Haiti is about the size of Maryland and a big chunk of the population lives in or near Port-Au-Prince, maybe a third of the total, depending on what you count as a suburb. So the collapse of Port-Au-Prince is a big, big deal for the country as a whole. It's a dominant city for Haiti. Plus Jacmel seems to be leveled. From the reports I have seen, my tentative conclusion is that the country as a whole is currently below the subsistence level and will remain so for the foreseeable future. Hundreds of thousands of people have died, the U.N. Mission has collapsed, the government is not working (was it ever?), and hundreds of thousands or maybe millions of people are living in the streets without reliable food or water supplies. The hospitals and schools have collapsed. The airport is shut down. The port is very badly damaged. The Haitian Penitentiary has collapsed and the inmates — tough guys most of them – are running free for the foreseeable future. There is no viable police force or army.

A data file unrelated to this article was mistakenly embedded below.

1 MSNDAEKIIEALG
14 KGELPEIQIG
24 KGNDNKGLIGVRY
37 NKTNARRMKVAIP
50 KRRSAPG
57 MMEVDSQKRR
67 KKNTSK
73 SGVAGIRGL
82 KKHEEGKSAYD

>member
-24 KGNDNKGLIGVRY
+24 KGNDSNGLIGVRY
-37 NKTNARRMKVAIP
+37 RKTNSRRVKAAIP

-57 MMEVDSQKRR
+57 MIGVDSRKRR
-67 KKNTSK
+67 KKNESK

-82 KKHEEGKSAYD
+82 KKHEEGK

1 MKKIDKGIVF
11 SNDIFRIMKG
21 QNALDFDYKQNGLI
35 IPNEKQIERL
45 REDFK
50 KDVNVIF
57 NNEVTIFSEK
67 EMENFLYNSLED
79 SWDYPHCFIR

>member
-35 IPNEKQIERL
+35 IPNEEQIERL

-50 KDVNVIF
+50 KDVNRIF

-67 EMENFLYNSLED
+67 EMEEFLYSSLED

In other words, it's not just a matter of offering extra food aid for two or three years.
Very rapidly, President Obama needs to come to terms with the idea that the country of Haiti, as we knew it, probably does not exist any more.
In what sense does Haiti still have a government? How bad will it have to get before the U.N. or U.S. moves in and simply governs the place? How long will this governance last? What will happen to Haiti as a route for the drug trade, the dominant development in the country's economy over the last fifteen years? What does the new structure of interest groups look like, say five years from now?